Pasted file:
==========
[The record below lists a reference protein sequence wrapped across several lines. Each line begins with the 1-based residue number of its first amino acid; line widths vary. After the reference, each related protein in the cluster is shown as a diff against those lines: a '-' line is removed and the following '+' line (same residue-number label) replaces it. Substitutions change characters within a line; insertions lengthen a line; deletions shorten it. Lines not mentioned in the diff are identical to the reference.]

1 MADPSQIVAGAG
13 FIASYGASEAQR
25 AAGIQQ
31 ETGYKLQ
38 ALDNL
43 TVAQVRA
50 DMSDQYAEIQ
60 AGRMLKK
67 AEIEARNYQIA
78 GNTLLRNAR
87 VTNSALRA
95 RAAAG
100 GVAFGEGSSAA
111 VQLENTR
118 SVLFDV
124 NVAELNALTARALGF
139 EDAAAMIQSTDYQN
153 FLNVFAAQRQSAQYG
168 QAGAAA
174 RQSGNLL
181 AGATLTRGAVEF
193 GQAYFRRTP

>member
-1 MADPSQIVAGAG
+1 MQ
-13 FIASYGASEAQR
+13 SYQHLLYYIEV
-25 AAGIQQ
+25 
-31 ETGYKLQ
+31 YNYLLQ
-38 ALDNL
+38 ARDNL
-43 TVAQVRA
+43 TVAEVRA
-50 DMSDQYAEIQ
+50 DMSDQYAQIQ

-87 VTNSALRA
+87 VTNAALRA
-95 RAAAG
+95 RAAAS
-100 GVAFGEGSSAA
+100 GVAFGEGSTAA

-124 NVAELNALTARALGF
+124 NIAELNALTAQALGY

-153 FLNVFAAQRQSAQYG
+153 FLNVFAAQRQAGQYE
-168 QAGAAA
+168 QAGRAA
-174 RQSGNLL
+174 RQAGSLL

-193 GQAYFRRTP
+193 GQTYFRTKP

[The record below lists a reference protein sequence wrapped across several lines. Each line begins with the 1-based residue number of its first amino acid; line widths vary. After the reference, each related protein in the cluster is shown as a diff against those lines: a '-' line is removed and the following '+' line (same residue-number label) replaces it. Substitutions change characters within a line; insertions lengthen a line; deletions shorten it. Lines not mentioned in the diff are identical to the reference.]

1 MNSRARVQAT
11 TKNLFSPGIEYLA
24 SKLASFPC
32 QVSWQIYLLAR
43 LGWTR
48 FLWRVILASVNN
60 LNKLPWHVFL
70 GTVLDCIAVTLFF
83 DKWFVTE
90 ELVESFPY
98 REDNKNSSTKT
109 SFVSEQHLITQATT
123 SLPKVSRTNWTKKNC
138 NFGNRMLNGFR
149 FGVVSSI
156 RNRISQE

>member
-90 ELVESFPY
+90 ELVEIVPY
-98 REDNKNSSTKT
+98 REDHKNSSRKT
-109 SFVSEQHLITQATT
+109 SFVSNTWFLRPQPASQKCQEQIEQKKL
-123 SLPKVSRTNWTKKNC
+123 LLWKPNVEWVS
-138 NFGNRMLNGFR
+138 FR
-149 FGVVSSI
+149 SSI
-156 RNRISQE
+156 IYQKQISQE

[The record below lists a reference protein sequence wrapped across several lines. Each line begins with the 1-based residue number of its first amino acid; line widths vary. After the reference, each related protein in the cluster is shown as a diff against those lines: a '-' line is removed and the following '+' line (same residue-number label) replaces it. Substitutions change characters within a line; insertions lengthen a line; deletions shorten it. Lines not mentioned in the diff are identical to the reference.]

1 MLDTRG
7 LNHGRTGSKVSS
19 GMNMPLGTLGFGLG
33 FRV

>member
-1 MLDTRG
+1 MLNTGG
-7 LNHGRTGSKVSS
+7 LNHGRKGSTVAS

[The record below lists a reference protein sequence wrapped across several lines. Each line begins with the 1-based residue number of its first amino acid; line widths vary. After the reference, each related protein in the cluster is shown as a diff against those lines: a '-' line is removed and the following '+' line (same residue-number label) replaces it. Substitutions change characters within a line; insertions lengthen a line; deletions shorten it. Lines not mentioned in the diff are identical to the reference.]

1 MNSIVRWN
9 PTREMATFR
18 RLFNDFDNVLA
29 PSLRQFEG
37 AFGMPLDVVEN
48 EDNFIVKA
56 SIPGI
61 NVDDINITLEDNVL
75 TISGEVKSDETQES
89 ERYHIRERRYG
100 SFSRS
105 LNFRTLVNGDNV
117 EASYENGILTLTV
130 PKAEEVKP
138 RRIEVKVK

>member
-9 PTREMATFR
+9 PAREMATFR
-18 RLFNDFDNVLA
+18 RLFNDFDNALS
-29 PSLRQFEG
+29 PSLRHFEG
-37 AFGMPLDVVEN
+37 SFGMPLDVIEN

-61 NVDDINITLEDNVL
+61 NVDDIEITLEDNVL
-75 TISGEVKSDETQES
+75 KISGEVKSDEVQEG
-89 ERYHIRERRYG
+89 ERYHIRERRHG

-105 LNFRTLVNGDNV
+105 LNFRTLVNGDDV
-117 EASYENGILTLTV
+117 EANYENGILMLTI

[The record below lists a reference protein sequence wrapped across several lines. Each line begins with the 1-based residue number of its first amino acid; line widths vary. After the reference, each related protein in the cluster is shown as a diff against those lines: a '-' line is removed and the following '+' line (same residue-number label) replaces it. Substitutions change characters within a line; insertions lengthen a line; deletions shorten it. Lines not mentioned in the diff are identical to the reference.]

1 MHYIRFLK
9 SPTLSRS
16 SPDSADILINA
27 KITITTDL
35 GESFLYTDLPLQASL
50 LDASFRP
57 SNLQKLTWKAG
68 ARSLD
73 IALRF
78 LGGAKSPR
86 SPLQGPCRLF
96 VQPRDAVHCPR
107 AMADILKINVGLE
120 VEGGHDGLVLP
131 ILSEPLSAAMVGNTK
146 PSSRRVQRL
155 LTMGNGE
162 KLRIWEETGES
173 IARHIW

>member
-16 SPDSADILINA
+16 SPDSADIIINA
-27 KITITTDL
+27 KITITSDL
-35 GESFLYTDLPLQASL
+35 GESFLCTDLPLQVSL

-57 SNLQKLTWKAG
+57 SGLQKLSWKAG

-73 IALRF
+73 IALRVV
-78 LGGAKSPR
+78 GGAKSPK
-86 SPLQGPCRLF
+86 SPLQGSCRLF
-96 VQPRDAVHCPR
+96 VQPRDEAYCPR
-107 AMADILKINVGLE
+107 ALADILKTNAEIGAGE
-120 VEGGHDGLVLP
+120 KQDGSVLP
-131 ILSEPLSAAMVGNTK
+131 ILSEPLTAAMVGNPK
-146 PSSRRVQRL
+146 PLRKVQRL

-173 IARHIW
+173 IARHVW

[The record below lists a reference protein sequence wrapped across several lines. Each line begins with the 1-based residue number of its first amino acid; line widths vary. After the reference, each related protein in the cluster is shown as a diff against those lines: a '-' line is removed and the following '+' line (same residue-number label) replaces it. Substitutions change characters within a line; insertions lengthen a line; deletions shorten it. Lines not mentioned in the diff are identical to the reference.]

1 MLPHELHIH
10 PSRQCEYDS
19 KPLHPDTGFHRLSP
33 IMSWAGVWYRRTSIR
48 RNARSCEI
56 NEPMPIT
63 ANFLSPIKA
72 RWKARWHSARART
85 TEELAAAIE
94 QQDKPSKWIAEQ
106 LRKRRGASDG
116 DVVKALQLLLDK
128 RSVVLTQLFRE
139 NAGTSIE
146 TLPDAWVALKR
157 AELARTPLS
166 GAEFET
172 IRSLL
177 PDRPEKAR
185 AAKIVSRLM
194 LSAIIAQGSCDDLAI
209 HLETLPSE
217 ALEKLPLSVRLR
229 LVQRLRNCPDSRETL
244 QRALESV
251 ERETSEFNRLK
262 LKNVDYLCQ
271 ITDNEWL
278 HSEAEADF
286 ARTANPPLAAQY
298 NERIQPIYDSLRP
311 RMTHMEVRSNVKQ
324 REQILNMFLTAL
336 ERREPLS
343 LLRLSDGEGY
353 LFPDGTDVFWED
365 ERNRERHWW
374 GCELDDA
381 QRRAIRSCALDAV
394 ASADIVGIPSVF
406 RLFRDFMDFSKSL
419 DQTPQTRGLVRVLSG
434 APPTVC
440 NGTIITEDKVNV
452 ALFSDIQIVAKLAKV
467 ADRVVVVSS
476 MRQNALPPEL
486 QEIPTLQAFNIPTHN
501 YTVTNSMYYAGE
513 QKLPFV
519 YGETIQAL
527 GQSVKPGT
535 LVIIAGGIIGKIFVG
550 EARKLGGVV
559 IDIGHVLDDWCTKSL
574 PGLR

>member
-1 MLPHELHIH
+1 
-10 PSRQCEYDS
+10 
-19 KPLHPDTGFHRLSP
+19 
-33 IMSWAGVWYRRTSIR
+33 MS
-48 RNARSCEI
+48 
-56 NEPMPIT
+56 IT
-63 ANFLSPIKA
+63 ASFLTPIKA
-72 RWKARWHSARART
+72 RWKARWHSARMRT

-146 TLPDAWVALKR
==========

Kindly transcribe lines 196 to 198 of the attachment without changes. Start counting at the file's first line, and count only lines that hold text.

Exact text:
166 GAEFET
172 IRSLL
177 PDRPEKAR